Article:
Thursday, April 30, 2009


I've been thinking about something a lot lately, and venting a bit to my fiance, (I'm engaged by the way!) Anyway, I've noticed a lot of lately people trying to avoid the consequences of their actions. One of the basic things I learned as a child, is that every action has consequences, whether good or bad, and we need to learn to accept them. We also don't get to choose the consequences, other than that we generally know what they are before we make the our decisions. We generally know the possible consequences of our decisions.

For example, a girl who decides to have sex has to know that a possible consequence of her action is pregnancy, even if she uses protection. I recently went to my doctor, since I am getting married, and she gave me a paper with different methods of birth control, and something I noticed is that not one of them was 100% effective in preventing pregnancy. The closest it came was 99%. So it seems to me, that any girl should be aware that if she is having sex, the possibility is there that she might get pregnant.

Now along with this, comes abortion. Abortion is nothing more than the attempt to avoid the consequences of your actions. Oh, there is the occasional case of rape that results in pregnancy, but I doubt that a significant percentage of abortions performed are for these cases. So generally, it is a selfish attempt to avoid the consequences of choices you have already made. A co-worker of mine the other day asked me if I don't believe in choice, and I told her sure, I'm pro-choice, in that I believe you already made your choice, when you chose to have sex. I think the whole pro-choice thing is another part of the delusion that we don't have enough self-control to not indulge in premarital sex, which I find insulting. I am 28 years old, and I have never been with a man, by choice. And I know other women my same age, or close to it, who have made the same choice. We chose to control our actions, and therefore have more control of our lives.

But I didn't mean for this to become a lecture on chastity and morality, so I will move on. Another prime example of people trying to avoid the consequences of their actions, is the economic crisis we are in now. This was not an accident. It was not caused by the government. It was caused by people being greedy. Companies that are largely involved in keeping the economy stable got themselves deeply in debt because of greed. To much was bought on credit, and credit is not real. Eventually, it had to come tumbling down, and it did.

This shouldn't have been a surprise to anyone. A realtor I know explained to me that she saw it coming, as did many of her colleagues. Banks were giving out mortgages as if they were candy. Credit was entirely too easy to obtain. I was a student at BYU and had a couple of credit cards I had gotten over the years, and when I decided to buy a car, I looked into my credit in preparation. I hadn't paid much attention to my credit cards, since I very rarely used them, but as I checked it, I realized that the limit on my oldest credit card, the one I hadden gotten through my bank right after my mission, was $15,000! And I was a college student, with a net income of MAYBE $500 a month. What on earth were they thinking at that bank? They knew how much I made, my work made direct deposits to my account. What made them think I could possibly afford to make payments on that kind of credit if I was foolish enough to use it?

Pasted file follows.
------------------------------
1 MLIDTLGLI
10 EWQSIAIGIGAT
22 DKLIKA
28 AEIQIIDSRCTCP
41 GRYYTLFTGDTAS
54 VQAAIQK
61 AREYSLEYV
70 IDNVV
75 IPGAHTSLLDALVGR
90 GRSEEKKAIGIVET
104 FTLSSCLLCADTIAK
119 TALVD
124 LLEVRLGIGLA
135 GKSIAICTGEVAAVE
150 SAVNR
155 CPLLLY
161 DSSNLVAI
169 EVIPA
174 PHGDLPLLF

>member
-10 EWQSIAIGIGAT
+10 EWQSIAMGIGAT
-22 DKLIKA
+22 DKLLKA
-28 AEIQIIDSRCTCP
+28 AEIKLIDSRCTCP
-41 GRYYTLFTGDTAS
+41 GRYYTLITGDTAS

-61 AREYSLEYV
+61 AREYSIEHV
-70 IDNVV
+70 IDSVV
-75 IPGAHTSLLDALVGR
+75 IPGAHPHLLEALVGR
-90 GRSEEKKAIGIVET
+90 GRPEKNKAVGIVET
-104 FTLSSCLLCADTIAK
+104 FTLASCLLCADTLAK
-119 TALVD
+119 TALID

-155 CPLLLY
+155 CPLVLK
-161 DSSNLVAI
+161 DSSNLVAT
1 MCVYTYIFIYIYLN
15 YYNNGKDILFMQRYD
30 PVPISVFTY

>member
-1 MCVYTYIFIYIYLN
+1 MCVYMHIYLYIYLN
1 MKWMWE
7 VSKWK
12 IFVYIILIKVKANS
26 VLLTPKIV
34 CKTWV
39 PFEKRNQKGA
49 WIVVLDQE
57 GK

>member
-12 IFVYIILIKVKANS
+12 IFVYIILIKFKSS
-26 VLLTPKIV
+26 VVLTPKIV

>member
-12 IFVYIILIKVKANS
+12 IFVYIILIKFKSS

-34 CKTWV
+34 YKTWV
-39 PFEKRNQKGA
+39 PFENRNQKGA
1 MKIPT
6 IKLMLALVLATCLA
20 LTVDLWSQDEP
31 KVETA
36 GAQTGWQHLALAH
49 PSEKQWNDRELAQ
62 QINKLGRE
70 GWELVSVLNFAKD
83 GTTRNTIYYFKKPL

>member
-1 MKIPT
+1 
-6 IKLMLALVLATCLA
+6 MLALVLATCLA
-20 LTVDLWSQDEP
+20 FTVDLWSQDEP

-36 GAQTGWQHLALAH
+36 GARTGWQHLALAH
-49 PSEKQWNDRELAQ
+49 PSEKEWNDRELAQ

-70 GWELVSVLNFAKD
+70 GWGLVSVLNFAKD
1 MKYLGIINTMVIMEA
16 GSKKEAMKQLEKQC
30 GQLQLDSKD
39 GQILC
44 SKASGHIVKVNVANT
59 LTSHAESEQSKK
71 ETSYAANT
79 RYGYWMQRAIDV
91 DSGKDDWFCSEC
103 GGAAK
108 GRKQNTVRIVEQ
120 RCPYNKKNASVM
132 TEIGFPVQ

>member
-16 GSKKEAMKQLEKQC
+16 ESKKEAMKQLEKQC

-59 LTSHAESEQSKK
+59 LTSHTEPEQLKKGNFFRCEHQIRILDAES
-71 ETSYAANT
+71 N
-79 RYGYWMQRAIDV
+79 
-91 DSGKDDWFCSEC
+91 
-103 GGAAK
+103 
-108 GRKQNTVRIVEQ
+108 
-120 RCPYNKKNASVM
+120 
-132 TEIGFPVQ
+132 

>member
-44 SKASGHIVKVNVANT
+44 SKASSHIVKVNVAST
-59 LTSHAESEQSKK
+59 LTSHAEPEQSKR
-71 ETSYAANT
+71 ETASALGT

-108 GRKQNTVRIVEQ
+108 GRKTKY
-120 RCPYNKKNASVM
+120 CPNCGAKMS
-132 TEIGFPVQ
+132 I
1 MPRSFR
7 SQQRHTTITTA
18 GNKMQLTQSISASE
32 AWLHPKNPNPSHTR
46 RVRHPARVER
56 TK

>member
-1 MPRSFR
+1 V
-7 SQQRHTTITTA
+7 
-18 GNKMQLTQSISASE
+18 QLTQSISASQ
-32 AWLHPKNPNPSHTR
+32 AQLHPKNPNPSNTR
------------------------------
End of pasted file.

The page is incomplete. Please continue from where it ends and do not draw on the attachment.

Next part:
And so now that the Piper has come calling, no one wants to take responsibility for their own actions. They want the government to buy them out, while at the same time blaming the government for not regulating their spending and excesses. As if they should not be responsible for controlling their own money! Are they children, playing with all this money and power? And hasn't so much of the energy of politics been poured into keeping the government out of business? Even a few years back, when people messed up big, they took responsibility for it. But now, all these CEO's are blaming everyone but themselves for having brought down old companies.

Ok, I feel like I have vented a bit too much, but this is something that has bothered me for several months now. I'll just say I am grateful for the church teaching us to stay out of debt as much as possible, and grateful that I am in as good a position financially as I am right now, and pray that my family won't be to terribly affected.